Eaves or Soffit lining on a house in Northern Australia. The flat section (underside) would be referred to as a soffit. In this example the soffit is fixed to the slope of the rafters. The fascias form the outer edge and have a groove in them to receive the soffit lining sheets.
Soffit lining a house in Northern Florida, USA. In this example the soffit is 12 inches wide and made from center lanced U groove perforated sections of vinyl in a return fashion and fixed to a truss roofing system.
Soffit box providing a level mounting plane for kitchen ventilation hoods.
Soffit (from French: soffite, formed as a ceiling; directly from suffictus for suffixus, Latin: suffigere, to fix underneath), in architecture, describes the underside of any construction element. Examples of soffits include:
the underside of a flight of stairs, under the classical entablature,
the underside of a projecting cornice, or side of chimney
the underside of a ceiling to fill the space above the kitchen cabinets, at the corner of the ceiling and wall,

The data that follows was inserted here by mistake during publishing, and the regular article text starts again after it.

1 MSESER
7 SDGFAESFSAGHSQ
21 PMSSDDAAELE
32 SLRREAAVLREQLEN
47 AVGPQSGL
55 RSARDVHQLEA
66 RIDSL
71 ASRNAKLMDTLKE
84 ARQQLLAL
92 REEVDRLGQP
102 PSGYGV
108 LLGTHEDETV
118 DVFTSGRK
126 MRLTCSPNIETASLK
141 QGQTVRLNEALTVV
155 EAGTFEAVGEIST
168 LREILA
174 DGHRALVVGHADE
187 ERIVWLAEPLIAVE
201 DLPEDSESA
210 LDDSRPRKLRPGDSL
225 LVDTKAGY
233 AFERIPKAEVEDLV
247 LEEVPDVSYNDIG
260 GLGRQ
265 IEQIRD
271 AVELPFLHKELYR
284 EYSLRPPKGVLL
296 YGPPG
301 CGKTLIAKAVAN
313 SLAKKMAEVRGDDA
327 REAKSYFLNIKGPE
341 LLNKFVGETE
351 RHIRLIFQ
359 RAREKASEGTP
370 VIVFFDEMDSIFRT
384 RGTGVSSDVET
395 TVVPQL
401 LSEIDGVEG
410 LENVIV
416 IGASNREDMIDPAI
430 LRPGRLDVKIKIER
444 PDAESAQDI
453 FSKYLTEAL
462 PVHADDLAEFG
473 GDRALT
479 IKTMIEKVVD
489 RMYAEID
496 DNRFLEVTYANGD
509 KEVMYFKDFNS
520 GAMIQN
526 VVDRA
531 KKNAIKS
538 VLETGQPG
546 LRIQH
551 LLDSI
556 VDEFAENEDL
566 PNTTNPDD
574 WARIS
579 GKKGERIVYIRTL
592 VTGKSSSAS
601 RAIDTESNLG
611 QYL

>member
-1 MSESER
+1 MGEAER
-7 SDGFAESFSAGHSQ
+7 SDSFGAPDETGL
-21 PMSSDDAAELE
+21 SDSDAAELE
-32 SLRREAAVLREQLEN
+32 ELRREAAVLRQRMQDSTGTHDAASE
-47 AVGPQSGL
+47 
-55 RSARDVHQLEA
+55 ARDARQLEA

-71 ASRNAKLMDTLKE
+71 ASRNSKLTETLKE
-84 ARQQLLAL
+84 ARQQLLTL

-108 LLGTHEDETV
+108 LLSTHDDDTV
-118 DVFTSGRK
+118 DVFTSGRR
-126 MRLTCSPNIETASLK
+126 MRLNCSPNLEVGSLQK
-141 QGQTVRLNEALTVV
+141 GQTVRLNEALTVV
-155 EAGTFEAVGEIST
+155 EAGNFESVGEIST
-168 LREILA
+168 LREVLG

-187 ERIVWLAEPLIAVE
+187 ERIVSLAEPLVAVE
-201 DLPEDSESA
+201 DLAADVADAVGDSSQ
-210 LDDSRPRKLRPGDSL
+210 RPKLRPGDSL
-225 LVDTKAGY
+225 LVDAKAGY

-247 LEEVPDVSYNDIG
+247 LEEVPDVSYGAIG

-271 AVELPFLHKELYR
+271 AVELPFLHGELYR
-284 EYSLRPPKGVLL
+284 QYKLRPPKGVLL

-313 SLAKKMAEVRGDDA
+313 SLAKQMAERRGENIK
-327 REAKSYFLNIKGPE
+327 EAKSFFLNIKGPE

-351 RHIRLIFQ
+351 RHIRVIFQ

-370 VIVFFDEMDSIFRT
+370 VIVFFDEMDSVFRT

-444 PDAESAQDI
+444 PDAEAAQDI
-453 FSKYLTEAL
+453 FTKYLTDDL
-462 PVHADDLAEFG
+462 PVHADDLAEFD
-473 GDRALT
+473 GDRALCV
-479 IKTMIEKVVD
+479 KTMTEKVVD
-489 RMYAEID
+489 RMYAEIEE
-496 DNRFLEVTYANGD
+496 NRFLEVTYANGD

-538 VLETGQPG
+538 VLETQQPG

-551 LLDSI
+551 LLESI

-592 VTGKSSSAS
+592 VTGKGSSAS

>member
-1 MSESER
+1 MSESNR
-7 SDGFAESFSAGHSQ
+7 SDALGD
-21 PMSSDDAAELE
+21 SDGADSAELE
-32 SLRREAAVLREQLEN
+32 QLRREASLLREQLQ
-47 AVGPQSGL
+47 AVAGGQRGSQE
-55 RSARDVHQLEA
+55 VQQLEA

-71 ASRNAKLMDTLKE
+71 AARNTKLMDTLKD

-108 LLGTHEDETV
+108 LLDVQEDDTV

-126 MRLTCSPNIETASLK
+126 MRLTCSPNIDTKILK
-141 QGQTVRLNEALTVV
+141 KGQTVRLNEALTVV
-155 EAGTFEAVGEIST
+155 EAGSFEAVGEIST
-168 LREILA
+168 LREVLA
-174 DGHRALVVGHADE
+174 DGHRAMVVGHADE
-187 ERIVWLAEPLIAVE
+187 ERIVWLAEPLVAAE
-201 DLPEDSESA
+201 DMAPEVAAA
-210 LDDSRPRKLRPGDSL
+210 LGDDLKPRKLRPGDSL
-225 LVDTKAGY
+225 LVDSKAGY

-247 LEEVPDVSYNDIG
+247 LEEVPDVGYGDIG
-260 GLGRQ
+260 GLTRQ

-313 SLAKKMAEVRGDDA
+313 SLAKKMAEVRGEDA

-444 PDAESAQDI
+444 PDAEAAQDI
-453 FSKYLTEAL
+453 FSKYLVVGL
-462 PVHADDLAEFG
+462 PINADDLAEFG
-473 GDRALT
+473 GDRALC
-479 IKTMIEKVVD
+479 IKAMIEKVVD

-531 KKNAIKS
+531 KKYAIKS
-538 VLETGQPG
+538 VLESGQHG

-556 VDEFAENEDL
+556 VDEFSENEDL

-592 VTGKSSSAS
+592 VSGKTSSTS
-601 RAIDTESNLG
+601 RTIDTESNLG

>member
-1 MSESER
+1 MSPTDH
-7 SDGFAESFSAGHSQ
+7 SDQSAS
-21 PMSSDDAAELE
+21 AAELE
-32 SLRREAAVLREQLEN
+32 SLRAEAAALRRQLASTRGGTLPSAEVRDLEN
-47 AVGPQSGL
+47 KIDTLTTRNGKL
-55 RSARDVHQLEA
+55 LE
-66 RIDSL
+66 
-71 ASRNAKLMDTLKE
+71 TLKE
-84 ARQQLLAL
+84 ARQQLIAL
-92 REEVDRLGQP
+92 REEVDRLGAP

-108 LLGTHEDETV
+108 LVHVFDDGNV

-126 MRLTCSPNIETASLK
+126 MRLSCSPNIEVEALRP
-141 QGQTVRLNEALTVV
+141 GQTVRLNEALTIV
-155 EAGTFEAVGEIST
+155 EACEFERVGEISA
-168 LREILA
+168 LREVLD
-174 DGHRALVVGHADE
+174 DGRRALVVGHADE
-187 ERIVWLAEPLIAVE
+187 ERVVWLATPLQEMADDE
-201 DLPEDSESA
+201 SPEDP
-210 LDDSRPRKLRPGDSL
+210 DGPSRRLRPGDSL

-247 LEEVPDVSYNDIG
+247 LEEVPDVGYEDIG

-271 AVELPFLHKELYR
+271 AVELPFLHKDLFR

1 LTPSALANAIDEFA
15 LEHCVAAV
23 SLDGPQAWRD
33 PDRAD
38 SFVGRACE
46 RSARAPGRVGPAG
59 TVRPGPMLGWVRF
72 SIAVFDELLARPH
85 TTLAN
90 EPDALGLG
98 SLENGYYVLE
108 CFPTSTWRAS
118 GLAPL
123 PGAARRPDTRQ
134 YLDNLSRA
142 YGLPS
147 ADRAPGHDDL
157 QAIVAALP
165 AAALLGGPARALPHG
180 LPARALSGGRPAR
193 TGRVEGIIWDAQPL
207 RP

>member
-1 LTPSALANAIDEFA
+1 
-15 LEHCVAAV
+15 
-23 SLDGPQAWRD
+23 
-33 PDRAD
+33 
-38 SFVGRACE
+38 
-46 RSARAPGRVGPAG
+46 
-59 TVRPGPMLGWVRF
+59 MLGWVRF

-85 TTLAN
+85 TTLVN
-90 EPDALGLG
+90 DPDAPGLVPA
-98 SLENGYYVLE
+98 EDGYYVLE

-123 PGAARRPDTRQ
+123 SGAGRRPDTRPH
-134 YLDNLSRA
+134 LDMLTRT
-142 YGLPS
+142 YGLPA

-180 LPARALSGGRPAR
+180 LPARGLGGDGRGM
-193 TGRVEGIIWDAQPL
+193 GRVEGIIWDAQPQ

the exposed undersurface of any exterior overhanging section of a roof eave.
the wall into which loudspeakers are mounted in a recording studio.
a drop-down box used to mount a kitchen ventilation hood under a sloped or high ceiling.
In popular use, soffit most often refers to the material forming a ceiling from the top of an exterior house wall to the outer edge of the roof, i.e., bridging the gap between a home's siding and the roofline, otherwise known as the eaves. When so constructed, the soffit material is typically screwed or nailed to rafters known as lookout rafters or lookouts for short.
Soffit exposure profile (from wall to fascia) on a building's exterior can vary from a few centimetres (2-3 inches) to 3 feet or more, depending on construction. It can be non-ventilated or ventilated for cooling non livable attic space.